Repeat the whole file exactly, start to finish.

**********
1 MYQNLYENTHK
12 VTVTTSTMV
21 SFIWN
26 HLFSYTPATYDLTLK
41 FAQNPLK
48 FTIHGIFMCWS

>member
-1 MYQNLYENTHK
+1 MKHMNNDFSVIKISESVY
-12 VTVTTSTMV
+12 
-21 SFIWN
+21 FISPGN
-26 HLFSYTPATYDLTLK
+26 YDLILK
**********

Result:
1 MYQNLYENTHK
12 VTVTTSTMV
21 SFIWN
26 HLFSYTPATYDLTLK
41 FAQNPLK
48 FTIHGIFMCWS

>member
-1 MYQNLYENTHK
+1 MKHMNNDFSVIKISESVY
-12 VTVTTSTMV
+12 
-21 SFIWN
+21 FISPGN
-26 HLFSYTPATYDLTLK
+26 YDLILK